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Deaths form Gang Violence Shocks Brazil
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Deaths form Gang Violence Shocks Brazil


Deaths form Gang Violence Shocks Brazil

Deaths form Gang Violence Shocks Brazil
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  • <iframe src="" width="100%" height="290" frameborder="0" scrolling="no" title="NPR embedded audio player">
  • Transcript

More than 150 people have been killed in Brazil since gang violence erupted in Sao Paulo last week.


Police in Sao Paulo, Brazil, are on alert after an unprecedented number of assaults.

An organized criminal network has launched a series of attacks on police stations throughout Sao Paulo state, while inmates in about 70 prisons staged rebellions. Scores of people have been killed.

NPR's Julie McCarthy reports.


Just 48 hours after a five-day assault paralyzed Sao Paulo, an uneasy calm has returned to most of the city.

(Soundbite of crowd noise)

MCCARTHY: People are packing the streets. Stores that shuttered their doors during the killing spree have reopened, and so have the schools. Attorney Sualie DeSilva-Santos(ph) stands before Sao Paulo's heavily guarded city hall and says the sense that things are normal is deceiving.

Ms. SUALIE DESILVA-SANTOS (Attorney, Brazil): (Foreign language spoken)

MCCARTHY: Despite the feeling of normality, that's just an illusion, she says. Because we know that violence is growing everywhere, and we don't have a sense of security any longer. Signs of insecurity are abundant in this metropolis of 20 million. The rich live behind secured walls, drive bulletproof cars, and buzz above the city in helicopters. But the audacity of this past week's assault on public order has sent a shockwave through Sao Paulo, South America's largest city.

Authorities say there have been more than 200 attacks on police, another 54 on the homes of officers. Scores of busses have been set ablaze - four more were reported burned last night. Police say the worst crime offensive in Sao Paulo's history has been led by a notorious group that was born inside prison. The organization calls itself The First Command of the Capital, and is known as the PCC, its Portuguese initials.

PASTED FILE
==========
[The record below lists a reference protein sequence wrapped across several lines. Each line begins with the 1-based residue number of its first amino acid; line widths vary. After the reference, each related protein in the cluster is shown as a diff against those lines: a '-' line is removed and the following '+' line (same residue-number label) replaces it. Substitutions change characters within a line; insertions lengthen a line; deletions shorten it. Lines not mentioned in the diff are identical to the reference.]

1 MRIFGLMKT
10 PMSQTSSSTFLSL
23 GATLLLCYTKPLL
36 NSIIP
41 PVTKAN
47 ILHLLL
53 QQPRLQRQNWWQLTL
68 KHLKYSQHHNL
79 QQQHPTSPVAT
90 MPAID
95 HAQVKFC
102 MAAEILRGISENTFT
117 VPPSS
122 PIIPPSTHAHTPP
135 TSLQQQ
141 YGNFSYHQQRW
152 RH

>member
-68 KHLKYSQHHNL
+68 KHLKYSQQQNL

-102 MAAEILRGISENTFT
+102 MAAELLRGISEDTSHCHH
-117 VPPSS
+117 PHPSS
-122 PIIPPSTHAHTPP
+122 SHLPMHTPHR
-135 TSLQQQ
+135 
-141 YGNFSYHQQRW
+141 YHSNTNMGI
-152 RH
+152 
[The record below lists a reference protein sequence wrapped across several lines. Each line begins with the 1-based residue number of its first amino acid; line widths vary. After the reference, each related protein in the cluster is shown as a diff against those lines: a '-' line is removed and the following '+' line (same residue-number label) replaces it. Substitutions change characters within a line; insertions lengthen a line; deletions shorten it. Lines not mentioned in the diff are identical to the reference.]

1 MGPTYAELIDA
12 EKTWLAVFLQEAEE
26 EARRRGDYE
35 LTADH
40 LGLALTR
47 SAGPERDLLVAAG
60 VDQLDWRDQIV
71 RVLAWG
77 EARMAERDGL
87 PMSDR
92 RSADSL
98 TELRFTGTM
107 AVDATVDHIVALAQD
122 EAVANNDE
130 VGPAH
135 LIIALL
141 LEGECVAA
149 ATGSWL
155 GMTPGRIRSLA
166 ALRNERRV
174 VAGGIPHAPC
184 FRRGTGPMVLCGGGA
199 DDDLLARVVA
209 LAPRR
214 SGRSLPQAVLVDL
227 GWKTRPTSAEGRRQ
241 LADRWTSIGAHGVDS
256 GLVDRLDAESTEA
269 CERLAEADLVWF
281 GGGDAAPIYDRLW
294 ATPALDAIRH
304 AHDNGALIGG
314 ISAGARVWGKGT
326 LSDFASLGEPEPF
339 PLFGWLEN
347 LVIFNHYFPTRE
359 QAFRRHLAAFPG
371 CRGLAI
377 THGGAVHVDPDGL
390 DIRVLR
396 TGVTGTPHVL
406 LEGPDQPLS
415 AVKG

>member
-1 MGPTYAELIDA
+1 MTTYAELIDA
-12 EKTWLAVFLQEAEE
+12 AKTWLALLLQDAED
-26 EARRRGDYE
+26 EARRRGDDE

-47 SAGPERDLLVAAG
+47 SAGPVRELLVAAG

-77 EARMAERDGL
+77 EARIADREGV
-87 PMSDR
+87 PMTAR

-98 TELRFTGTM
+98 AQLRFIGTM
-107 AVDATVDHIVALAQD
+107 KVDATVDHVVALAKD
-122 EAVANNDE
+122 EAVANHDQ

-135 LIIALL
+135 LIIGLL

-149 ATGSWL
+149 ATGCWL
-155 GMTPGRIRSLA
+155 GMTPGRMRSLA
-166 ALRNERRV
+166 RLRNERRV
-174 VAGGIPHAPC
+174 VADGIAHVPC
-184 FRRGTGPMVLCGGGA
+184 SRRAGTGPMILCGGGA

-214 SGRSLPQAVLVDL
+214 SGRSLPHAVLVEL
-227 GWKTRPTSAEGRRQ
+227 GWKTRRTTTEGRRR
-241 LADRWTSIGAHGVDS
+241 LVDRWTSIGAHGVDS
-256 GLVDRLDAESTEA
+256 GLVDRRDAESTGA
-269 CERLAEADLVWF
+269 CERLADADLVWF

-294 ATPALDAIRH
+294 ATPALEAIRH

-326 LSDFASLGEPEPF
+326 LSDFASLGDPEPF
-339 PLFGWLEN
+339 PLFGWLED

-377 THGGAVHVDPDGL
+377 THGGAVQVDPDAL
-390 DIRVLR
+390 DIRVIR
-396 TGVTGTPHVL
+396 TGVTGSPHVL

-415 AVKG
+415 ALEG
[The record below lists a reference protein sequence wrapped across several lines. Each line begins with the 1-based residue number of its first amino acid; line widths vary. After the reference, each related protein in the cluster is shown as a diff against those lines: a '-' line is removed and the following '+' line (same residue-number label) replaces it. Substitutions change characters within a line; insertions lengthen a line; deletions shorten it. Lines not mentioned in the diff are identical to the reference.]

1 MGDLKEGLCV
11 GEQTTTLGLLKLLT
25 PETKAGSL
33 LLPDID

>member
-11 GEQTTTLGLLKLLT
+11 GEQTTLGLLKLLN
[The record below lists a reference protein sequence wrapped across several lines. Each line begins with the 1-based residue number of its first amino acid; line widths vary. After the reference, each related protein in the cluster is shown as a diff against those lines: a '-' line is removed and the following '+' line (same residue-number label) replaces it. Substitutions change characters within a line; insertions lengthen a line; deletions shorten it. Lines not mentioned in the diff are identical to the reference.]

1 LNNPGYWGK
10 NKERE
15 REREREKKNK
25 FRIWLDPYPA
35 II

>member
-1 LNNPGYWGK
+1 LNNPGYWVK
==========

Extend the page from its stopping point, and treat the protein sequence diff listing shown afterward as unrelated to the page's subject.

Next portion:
The group is believed to have engineered the attacks from inside prison, using cell phones to transmit orders to its legions on the outside. Authorities believe that their decision to isolate the most dangerous members of the PCC in prison triggered the onslaught against them. Along with the 40 officers who were killed, authorities say at least 93 people suspected of involvement in the attacks have also been killed. Guards, as well as inmates, also died in the rebellions that swept through the state's prisons.

In a country where the police have been implicated in extradicial (ph) killings, human rights advocates expressed concern that authorities may have used excessive force to quell the violence. But public sentiment is running high in favor of stricter treatment of criminals and those officials who are believed to assist them inside prison.

Illiana Santos Virginelli(ph) manages a clothing store in Sao Paulo.

Ms. ILLIANA SANTOS VIRGINELLI (Store Manager, Sao Paulo): (Through translator) Like every country, we have a problem with corruption. Some criminals get special treatment. These leaders of the PCC are very intelligent people, and we have to be harder on them.

MCCARTHY: Brazil's Senate, yesterday, approved a list of measures to tighten control over prisoners, including isolation for up to two years, fewer visits, and fewer consultations with defense attorneys.

The Sao Paulo court also issued a decree effectively blocking cell phone coverage to at least six state prisons, curbing the prisoners' ability to communicate with the outside world.

Julie McCarthy, NPR News, Sao Paulo, Brazil.

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